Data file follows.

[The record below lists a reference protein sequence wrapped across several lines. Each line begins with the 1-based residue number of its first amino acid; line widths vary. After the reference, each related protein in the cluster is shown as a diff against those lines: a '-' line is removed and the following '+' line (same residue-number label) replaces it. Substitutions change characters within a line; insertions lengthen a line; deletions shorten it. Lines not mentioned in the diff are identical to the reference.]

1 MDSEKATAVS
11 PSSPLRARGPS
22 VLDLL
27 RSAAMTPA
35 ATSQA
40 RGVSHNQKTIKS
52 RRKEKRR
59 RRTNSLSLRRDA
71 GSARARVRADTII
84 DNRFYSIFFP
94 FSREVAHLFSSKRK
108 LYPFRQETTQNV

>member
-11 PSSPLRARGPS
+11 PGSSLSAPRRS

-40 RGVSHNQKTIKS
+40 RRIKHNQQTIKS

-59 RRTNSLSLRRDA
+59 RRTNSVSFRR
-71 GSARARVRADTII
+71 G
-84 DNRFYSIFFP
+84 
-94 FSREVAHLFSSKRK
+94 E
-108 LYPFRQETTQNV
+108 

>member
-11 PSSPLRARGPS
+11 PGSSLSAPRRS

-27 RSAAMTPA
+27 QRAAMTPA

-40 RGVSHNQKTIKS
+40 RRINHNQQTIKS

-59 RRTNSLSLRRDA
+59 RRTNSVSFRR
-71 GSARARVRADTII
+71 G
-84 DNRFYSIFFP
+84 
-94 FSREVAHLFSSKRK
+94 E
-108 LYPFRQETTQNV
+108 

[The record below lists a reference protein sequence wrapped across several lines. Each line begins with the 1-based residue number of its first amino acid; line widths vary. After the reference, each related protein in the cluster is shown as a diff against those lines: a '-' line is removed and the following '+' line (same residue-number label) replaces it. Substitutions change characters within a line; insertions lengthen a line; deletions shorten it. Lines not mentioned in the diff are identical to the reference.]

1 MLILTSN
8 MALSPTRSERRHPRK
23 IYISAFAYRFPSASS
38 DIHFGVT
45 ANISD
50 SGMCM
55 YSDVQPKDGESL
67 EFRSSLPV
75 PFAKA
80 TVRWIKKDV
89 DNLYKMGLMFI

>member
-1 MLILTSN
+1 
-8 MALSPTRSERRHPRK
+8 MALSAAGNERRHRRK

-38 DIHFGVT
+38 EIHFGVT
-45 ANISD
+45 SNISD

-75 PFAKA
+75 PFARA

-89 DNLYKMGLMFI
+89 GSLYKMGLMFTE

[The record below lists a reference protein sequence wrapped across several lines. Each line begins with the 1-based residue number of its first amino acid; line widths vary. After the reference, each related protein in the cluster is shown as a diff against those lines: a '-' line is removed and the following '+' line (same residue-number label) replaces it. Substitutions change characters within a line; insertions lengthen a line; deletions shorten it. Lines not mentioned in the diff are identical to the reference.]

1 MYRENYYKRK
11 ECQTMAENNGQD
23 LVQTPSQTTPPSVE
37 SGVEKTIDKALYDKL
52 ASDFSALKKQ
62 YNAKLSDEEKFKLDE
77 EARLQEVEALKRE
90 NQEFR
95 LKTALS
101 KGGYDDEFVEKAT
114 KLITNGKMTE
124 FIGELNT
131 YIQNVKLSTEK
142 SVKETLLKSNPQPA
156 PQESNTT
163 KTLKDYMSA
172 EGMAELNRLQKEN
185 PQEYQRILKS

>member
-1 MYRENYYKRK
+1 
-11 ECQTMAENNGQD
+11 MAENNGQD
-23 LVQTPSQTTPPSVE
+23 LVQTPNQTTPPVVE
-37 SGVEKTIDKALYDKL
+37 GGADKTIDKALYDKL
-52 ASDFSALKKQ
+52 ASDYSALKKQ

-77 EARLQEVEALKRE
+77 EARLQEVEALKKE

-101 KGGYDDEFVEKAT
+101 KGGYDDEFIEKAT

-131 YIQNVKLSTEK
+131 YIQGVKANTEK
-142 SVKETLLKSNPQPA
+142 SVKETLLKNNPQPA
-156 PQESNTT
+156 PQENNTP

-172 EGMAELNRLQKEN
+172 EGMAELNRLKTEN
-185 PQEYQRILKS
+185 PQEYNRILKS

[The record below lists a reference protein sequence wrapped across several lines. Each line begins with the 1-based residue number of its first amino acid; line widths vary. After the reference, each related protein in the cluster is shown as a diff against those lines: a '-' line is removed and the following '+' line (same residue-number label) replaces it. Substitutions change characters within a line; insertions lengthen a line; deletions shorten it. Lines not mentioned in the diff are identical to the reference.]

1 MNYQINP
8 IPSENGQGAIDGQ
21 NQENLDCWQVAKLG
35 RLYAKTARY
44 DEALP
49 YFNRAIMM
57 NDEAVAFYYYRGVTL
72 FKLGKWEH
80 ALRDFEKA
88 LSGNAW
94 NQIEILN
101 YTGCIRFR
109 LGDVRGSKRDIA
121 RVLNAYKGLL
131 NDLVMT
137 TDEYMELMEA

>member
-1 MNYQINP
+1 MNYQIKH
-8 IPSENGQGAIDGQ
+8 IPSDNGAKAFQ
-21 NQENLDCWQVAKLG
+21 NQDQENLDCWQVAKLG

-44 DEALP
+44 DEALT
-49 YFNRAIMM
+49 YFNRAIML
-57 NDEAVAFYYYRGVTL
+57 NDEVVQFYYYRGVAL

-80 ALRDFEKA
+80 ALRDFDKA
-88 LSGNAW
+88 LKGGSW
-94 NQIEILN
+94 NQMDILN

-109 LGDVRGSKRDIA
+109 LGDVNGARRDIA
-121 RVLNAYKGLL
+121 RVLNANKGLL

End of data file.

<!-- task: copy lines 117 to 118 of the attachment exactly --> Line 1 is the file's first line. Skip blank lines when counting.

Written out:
8 IPSENGQGAIDGQ
21 NQENLDCWQVAKLG